The day was windless, and the team stopped a couple of times for snacks and hot tea from their Thermoses. The Minnesotans munched energy bars, while the Inuit used snow knives to carve themselves chunks of Arctic char from whole frozen fish. The mushers presented a contradiction in trail clothing as well, the Inuit in their loose-fitting anoraks or parkas, Qamanirq in his caribou pants, the Minnesotans in one-piece insulated suits spangled in red, blue and yellow.

In 15 days on the ice leading to Pangnirtung, the two cultures had already learned from each other, Qamanirq said.

"We learned that computers could function in this kind of climate and that (the dogs) could survive on southern dog food," he said.

But the teams had brought along seals from Pangnirtung to supplement the dog food, and that night in camp each dog got a chunk of it. They pawed and gnawed it until their legs were stained with seal blood.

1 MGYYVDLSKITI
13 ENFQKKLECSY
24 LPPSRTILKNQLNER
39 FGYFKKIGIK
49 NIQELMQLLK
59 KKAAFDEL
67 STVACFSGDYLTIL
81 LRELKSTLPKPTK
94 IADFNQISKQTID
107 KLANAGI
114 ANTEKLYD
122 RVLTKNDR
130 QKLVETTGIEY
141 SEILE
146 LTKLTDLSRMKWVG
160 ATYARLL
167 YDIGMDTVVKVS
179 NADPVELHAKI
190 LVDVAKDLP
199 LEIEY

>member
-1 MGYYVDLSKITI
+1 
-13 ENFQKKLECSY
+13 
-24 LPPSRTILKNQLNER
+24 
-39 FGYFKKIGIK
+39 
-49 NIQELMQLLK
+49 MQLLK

As the shadows crept up the mountainsides, the four tents were pitched on the ice. They, too, resembled insects, but in larval form. Two people to a tent, a two-burner Coleman in each for heat and cooking. With re-supply at every community along the way, white gas is not a precious commodity.

Steger, his work for the day completed, looked around at the frozen river, the bulwark mountains, the deepening blue sky. The temperature was 17 below zero. The evening was windless. Except for this ephemeral community of dogs and humans, the country was empty for miles and miles.

"It's so nice, it's hard to go inside," Steger said.

Sometime in May, Steger will go back to Minnesota and continue his fight to curb global warming. But his tentmate, Theo Ikummaq, will go back to his home in Iglulik and continue to cope with a changing Arctic.

"We don't know what's to be in 10 years from now," Ikummaq had said in Pangnirtung. "What's our lifestyle to be? We're not certain. We're adapting to change as it comes, which has been the case for 6,000 years. But it hasn't happened this fast in the past."